Snowden reveals SIM card spying

By Taniya Harwell |Staff Writer|

Chronicle Illustration by Joaquin Junco Jr.

Chronicle Illustration by Joaquin Junco Jr.

American and British spies hacked into the network of Gemalto, the largest manufacturer of cellphone SIM cards in the world, according to top-secret documents revealed by National Security Agency (NSA) whistleblower Edward Snowden.

The hack was a joint venture consisting of NSA operatives and its British counterpart Government Communications Headquarters (GCHQ). It gave the surveillance agencies the potential to secretly monitor a large portion of the world’s cellular communications, including both voice activity and data.

It is unknown what the agencies have done with the data.

This information comes from a secret GCHQ document published in The Intercept, an online publication dedicated to NSA coverage from information leaked by Snowden in 2010, according to
Gemalto, the targeted company, is a Netherlands firm that makes the chips used in mobile phones and next-generation credit cards, according to

Gemalto supports clients like AT&T, T-Mobile, Verizon, Sprint and over 450 wireless network providers worldwide.

Gemalto executives were completely oblivious of the hack.

“I’m disturbed, quite concerned that this has happened,” said Paul Beverly, Gemalto’s executive vice president stated in The Intercept.

GCHQ also claimed they are able to manipulate the billing servers of cell companies to “suppress” charges in an effort to conceal the spy agency’s secret actions on a person’s cell phone.

The most disturbing piece of information for Gemalto is that GCHQ also penetrated “authentication servers,” allowing them to decrypt data and voice activity between an individual’s phone and their provider’s network, according to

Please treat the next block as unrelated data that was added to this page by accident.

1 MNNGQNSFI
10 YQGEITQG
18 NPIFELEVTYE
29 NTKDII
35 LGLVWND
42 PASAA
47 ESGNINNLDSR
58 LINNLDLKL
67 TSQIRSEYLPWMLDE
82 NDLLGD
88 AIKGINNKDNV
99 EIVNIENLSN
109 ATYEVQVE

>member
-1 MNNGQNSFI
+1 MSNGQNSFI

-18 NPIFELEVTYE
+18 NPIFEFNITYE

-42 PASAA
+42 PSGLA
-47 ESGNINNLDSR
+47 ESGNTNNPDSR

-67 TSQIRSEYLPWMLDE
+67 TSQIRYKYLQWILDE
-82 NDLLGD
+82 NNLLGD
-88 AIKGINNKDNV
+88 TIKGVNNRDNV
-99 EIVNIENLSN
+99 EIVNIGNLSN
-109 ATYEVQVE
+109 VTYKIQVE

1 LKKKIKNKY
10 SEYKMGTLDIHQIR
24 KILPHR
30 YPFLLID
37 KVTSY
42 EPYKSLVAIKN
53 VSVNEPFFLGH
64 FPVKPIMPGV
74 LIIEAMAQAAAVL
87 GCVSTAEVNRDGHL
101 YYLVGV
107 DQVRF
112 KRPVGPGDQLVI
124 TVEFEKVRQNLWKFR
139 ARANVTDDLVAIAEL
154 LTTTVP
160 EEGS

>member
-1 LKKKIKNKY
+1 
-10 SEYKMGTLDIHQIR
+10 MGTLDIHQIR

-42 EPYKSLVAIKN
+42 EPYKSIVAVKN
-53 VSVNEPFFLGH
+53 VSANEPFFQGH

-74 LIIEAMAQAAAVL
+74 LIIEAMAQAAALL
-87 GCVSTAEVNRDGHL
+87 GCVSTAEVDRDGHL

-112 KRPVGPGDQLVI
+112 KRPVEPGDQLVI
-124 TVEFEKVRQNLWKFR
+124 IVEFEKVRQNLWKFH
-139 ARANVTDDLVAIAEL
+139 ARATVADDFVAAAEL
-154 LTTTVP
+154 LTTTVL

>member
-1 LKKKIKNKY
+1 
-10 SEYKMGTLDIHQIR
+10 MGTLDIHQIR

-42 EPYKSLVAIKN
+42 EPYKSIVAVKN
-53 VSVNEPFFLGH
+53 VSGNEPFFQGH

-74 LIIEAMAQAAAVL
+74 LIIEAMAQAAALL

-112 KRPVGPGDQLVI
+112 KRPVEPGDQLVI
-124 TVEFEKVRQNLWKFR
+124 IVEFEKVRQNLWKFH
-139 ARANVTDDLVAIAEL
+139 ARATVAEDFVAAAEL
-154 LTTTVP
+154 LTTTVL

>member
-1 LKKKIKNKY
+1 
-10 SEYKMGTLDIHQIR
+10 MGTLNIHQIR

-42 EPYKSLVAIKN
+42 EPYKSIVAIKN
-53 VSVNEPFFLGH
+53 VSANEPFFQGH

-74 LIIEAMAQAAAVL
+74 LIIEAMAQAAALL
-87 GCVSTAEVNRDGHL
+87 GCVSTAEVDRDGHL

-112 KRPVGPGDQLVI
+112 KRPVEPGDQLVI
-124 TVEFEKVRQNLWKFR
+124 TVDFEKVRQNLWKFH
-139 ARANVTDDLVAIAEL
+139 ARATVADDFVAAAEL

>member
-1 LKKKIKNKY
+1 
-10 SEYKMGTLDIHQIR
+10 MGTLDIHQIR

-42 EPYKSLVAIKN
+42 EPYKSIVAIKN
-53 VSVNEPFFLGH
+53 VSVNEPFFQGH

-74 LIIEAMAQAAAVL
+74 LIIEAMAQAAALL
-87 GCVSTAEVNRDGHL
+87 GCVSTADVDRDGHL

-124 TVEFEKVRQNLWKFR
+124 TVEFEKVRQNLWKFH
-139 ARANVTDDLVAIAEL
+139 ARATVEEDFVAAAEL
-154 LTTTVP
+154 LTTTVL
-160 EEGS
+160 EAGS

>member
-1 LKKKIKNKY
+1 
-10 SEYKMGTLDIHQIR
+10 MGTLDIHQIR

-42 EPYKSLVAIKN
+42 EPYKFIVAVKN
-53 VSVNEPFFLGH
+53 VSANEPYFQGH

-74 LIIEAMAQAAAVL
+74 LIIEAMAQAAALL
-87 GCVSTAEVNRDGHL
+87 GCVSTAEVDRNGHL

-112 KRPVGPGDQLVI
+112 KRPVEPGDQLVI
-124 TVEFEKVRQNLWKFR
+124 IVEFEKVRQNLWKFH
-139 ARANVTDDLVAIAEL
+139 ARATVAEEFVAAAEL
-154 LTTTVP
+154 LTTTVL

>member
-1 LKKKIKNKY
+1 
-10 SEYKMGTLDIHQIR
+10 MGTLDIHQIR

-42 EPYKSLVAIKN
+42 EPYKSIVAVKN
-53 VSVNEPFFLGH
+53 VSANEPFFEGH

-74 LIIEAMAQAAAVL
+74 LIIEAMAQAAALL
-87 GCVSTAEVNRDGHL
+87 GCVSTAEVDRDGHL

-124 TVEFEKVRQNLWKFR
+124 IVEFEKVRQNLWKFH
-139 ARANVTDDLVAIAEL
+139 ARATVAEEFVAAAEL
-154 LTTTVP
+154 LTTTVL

“The most important thing for me is to understand exactly how this was done, so we can take every measure to ensure that it doesn’t happen again,” stated Beverly.

Hacking was not limited to Gemalto; the leaked documents also revealed that the agencies had accessed the e-mails and Facebook accounts of employees of other major telecom corporations and SIM card manufacturers trying to obtain information that could potentially give them access to millions of encryption keys according to The Intercept.

They did this by utilizing the NSA’s X-KEYSCORE program, which allowed them access to private e-mails hosted by the SIM card and mobile companies’ servers, as well as those of major tech corporations, including Yahoo and Google, according to

Although it is standard policy for the GCHQ not to comment on intelligence matters, officials stated in an e-mail to The Intercept that any work they may have done was “authorized, necessary and proportionate.”

Mobile companies are recommended to support Perfect Forward Secrecy (PFS), a type of encryption used to lessen any damaging effects caused by the theft of encryption keys.

Mobile companies that do not support this software are a target for theft.

The only effective way for individuals to protect themselves is to use secure communications software rather than relying on SIM card-based security, according to The Intercept.



Be the first to comment on "Snowden reveals SIM card spying"

Leave a comment

Your email address will not be published.